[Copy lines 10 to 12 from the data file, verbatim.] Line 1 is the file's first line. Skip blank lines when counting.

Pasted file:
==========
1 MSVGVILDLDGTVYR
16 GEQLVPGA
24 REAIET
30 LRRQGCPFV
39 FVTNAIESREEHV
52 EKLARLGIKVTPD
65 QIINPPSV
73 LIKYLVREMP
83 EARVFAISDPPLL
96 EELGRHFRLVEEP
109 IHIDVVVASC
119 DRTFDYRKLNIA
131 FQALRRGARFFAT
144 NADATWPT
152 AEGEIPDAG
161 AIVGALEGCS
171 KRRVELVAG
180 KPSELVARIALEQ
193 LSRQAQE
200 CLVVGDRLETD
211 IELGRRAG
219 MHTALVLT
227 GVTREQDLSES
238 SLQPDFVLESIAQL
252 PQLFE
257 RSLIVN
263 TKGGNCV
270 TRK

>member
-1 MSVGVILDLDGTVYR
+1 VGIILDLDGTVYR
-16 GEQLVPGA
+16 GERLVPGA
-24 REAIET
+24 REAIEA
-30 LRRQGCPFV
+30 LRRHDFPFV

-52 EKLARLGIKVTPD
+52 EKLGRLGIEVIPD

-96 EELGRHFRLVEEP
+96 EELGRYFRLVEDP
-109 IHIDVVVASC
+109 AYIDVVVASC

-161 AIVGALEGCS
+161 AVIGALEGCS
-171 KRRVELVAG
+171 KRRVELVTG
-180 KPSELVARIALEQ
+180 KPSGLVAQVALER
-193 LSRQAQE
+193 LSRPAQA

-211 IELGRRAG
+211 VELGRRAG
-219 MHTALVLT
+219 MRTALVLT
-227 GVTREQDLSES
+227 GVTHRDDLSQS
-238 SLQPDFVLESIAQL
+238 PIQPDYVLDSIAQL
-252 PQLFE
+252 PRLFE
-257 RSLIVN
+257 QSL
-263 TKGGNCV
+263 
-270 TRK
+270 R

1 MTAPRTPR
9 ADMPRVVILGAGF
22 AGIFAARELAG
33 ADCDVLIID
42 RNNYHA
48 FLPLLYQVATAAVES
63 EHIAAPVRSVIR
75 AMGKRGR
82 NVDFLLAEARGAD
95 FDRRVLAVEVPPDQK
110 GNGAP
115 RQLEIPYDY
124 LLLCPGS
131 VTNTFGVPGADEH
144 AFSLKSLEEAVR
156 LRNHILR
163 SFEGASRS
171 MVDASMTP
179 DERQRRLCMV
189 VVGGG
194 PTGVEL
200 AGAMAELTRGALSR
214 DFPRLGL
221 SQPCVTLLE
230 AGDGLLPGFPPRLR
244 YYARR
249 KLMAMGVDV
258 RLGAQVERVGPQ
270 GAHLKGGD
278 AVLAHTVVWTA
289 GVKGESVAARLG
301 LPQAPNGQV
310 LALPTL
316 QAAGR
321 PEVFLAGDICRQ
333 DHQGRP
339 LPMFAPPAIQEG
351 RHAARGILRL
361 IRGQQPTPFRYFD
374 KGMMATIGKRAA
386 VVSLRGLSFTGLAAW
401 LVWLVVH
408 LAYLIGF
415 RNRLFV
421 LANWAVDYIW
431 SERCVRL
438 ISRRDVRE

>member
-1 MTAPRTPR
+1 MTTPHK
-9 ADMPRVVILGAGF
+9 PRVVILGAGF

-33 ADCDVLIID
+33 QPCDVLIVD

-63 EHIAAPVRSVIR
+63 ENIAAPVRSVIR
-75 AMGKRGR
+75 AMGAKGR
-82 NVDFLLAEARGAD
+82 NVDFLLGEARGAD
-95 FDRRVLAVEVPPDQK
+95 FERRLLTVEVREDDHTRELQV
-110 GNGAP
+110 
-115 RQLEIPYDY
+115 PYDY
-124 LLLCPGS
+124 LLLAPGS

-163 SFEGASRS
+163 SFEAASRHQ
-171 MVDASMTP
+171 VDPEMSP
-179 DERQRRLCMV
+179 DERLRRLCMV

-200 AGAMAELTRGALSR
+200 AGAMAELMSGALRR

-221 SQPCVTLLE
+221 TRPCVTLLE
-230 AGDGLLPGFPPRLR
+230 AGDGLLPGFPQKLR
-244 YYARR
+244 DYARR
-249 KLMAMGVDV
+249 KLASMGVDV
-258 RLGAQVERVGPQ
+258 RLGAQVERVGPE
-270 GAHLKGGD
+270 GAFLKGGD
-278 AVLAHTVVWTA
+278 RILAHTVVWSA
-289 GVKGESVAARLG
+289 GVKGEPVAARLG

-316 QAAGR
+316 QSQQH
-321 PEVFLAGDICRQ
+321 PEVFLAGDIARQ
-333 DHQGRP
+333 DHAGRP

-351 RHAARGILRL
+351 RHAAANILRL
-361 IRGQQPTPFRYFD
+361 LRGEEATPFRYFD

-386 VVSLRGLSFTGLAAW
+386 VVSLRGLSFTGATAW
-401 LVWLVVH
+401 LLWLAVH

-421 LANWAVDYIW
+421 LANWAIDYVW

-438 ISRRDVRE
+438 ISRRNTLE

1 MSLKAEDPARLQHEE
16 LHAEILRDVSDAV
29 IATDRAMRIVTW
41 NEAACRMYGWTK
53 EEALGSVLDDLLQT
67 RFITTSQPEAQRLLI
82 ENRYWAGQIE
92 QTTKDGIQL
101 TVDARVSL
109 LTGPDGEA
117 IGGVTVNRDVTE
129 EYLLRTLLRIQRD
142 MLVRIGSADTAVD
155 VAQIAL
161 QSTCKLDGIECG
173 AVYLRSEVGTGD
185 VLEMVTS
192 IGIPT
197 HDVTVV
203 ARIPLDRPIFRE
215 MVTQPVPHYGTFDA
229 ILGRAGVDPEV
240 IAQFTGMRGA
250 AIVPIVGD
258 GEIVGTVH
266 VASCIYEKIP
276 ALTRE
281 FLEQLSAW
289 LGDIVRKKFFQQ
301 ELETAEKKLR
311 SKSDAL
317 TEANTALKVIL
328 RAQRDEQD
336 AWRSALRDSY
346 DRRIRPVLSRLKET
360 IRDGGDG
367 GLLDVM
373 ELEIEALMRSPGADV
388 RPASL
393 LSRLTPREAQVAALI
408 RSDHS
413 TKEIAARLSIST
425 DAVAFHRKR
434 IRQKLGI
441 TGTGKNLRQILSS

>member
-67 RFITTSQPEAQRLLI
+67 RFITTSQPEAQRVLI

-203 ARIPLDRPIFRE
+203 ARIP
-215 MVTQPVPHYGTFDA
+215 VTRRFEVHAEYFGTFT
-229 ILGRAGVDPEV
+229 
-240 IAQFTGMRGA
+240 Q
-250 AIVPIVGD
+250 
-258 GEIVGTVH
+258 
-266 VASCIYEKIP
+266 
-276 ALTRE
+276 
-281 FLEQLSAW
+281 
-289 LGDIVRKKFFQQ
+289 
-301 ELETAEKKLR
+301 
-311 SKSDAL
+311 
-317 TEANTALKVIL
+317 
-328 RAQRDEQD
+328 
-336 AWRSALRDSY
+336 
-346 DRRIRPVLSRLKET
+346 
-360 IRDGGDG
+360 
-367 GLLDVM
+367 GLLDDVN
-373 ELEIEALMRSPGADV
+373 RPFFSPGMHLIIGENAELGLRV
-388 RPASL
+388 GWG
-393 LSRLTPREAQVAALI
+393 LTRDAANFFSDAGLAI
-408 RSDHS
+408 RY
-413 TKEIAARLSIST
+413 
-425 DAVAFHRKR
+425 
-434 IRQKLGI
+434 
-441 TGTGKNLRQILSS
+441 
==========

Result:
96 EELGRHFRLVEEP
109 IHIDVVVASC
119 DRTFDYRKLNIA